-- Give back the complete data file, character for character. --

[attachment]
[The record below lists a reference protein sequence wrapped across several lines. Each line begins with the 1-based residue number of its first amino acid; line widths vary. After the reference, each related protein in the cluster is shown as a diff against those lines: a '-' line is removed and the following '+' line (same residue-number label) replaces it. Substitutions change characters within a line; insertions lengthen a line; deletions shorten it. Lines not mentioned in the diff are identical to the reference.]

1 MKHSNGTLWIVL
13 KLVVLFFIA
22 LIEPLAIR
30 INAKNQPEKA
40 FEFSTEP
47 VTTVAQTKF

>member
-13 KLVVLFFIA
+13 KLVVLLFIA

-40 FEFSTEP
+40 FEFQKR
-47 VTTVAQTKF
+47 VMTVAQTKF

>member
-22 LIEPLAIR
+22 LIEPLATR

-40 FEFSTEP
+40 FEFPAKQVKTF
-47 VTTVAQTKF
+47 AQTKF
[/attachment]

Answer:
[The record below lists a reference protein sequence wrapped across several lines. Each line begins with the 1-based residue number of its first amino acid; line widths vary. After the reference, each related protein in the cluster is shown as a diff against those lines: a '-' line is removed and the following '+' line (same residue-number label) replaces it. Substitutions change characters within a line; insertions lengthen a line; deletions shorten it. Lines not mentioned in the diff are identical to the reference.]

1 MKHSNGTLWIVL
13 KLVVLFFIA
22 LIEPLAIR
30 INAKNQPEKA
40 FEFSTEP
47 VTTVAQTKF

>member
-13 KLVVLFFIA
+13 KLVVLLFIA

-40 FEFSTEP
+40 FEFQKR
-47 VTTVAQTKF
+47 VMTVAQTKF

>member
-22 LIEPLAIR
+22 LIEPLATR

-40 FEFSTEP
+40 FEFPAKQVKTF
-47 VTTVAQTKF
+47 AQTKF